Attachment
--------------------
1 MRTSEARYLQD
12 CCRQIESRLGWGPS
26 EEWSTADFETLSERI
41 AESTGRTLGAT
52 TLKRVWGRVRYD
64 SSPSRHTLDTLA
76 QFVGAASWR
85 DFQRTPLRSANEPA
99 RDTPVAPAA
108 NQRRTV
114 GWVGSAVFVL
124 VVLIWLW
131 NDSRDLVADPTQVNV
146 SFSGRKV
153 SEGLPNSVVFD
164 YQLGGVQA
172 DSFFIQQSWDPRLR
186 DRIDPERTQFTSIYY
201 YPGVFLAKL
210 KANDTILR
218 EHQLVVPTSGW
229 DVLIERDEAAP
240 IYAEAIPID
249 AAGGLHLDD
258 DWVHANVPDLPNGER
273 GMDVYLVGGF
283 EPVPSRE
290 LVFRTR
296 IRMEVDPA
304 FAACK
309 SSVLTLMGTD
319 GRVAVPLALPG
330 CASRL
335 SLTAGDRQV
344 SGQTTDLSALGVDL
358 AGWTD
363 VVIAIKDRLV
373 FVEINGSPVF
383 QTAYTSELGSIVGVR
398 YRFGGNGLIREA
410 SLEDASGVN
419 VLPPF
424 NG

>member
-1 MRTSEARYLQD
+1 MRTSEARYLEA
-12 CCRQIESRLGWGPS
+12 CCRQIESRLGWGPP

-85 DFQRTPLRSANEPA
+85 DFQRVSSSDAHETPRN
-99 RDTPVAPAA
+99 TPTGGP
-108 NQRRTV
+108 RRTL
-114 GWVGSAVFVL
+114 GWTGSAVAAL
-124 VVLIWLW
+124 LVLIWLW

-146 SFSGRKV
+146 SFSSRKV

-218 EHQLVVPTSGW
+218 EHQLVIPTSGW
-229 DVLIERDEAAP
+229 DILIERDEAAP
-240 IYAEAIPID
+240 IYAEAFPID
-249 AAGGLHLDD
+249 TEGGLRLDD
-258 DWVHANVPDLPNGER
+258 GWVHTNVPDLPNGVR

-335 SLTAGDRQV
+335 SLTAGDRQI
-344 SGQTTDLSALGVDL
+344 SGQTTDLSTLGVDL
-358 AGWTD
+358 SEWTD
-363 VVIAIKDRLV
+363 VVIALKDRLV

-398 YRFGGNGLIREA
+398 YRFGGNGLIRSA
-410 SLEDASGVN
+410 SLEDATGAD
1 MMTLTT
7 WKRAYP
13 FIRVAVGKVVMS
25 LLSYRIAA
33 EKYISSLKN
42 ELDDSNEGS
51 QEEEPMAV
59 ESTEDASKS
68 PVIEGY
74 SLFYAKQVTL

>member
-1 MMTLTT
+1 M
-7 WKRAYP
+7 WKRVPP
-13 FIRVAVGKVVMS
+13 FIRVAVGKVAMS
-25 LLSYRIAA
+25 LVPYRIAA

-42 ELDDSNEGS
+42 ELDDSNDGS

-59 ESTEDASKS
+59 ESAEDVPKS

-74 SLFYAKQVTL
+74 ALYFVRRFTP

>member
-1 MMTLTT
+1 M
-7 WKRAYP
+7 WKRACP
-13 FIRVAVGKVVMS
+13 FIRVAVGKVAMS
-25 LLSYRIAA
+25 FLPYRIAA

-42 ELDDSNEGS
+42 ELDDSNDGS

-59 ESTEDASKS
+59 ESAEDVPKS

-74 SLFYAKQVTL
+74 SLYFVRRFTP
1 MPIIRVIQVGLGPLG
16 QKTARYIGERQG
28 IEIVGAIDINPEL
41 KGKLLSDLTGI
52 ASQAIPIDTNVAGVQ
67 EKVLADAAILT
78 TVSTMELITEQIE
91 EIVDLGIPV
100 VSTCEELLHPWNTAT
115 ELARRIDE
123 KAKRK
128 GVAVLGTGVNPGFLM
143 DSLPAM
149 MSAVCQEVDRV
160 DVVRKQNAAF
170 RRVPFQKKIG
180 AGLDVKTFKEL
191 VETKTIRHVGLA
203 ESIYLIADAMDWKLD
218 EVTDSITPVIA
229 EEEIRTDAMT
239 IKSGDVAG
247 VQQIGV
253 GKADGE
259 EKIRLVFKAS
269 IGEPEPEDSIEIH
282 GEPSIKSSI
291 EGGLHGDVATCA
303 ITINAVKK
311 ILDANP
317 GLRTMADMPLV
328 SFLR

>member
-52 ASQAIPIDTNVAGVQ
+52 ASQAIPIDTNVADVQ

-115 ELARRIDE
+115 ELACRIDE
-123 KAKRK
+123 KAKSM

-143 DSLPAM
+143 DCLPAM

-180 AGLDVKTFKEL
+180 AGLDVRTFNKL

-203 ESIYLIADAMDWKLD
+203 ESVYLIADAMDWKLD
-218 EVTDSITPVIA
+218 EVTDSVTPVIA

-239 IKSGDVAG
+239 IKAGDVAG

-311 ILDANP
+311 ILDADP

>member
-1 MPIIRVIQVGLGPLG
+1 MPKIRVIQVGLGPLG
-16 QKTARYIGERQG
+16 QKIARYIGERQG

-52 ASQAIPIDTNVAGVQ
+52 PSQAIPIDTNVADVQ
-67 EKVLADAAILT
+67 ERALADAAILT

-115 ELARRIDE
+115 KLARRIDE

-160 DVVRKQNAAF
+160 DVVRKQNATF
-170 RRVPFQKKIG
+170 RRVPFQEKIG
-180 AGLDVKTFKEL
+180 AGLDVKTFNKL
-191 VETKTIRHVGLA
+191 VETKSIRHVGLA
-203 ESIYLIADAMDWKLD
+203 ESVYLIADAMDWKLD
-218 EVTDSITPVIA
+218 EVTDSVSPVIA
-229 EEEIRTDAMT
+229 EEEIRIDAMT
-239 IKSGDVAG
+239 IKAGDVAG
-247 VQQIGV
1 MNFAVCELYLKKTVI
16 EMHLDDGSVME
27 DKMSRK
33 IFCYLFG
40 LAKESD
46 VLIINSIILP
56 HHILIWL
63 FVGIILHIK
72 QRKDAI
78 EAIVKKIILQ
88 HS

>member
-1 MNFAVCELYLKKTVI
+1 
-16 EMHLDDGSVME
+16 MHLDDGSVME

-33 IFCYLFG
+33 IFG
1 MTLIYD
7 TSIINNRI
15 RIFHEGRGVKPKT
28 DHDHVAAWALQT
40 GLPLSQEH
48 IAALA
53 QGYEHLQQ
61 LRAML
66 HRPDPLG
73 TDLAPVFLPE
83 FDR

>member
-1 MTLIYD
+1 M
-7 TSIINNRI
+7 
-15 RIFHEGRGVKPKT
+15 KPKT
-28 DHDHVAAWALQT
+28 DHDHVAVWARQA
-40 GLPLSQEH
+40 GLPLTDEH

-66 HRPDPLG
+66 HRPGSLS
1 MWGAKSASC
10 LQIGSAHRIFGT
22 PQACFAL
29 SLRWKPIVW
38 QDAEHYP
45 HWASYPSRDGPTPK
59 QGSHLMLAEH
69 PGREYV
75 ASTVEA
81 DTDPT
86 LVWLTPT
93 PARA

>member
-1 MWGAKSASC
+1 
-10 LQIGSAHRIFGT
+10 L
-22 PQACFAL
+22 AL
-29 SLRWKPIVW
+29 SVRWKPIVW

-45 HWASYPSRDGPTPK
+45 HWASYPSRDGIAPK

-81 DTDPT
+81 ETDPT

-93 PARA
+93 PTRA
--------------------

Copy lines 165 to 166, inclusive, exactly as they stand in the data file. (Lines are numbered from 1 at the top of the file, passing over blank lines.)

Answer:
+180 AGLDVRTFNKL

-203 ESIYLIADAMDWKLD